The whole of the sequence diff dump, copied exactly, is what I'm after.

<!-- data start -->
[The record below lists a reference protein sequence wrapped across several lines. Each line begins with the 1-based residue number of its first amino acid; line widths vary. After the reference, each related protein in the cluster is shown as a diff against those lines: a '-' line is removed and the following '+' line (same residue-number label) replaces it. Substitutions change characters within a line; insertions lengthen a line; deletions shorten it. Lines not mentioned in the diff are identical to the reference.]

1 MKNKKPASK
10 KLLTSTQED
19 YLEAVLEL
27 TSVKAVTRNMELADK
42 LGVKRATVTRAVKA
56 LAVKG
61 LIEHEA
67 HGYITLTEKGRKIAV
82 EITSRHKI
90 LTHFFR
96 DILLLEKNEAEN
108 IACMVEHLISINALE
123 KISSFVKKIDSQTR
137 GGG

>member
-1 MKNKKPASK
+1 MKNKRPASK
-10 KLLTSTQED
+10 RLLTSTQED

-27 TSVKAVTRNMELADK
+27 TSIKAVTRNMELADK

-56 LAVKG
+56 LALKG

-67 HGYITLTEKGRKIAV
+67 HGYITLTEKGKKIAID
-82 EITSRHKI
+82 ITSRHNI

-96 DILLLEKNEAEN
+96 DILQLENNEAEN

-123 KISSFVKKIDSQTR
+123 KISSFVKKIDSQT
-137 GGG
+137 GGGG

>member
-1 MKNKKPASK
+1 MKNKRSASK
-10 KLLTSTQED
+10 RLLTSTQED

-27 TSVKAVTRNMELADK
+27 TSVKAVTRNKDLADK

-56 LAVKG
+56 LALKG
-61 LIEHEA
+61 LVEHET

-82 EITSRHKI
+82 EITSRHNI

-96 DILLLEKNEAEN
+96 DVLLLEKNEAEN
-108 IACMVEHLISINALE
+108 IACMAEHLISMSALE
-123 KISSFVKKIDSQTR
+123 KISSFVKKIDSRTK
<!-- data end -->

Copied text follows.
[The record below lists a reference protein sequence wrapped across several lines. Each line begins with the 1-based residue number of its first amino acid; line widths vary. After the reference, each related protein in the cluster is shown as a diff against those lines: a '-' line is removed and the following '+' line (same residue-number label) replaces it. Substitutions change characters within a line; insertions lengthen a line; deletions shorten it. Lines not mentioned in the diff are identical to the reference.]

1 MKNKKPASK
10 KLLTSTQED
19 YLEAVLEL
27 TSVKAVTRNMELADK
42 LGVKRATVTRAVKA
56 LAVKG
61 LIEHEA
67 HGYITLTEKGRKIAV
82 EITSRHKI
90 LTHFFR
96 DILLLEKNEAEN
108 IACMVEHLISINALE
123 KISSFVKKIDSQTR
137 GGG

>member
-1 MKNKKPASK
+1 MKNKRPASK
-10 KLLTSTQED
+10 RLLTSTQED

-27 TSVKAVTRNMELADK
+27 TSIKAVTRNMELADK

-56 LAVKG
+56 LALKG

-67 HGYITLTEKGRKIAV
+67 HGYITLTEKGKKIAID
-82 EITSRHKI
+82 ITSRHNI

-96 DILLLEKNEAEN
+96 DILQLENNEAEN

-123 KISSFVKKIDSQTR
+123 KISSFVKKIDSQT
-137 GGG
+137 GGGG

>member
-1 MKNKKPASK
+1 MKNKRSASK
-10 KLLTSTQED
+10 RLLTSTQED

-27 TSVKAVTRNMELADK
+27 TSVKAVTRNKDLADK

-56 LAVKG
+56 LALKG
-61 LIEHEA
+61 LVEHET

-82 EITSRHKI
+82 EITSRHNI

-96 DILLLEKNEAEN
+96 DVLLLEKNEAEN
-108 IACMVEHLISINALE
+108 IACMAEHLISMSALE
-123 KISSFVKKIDSQTR
+123 KISSFVKKIDSRTK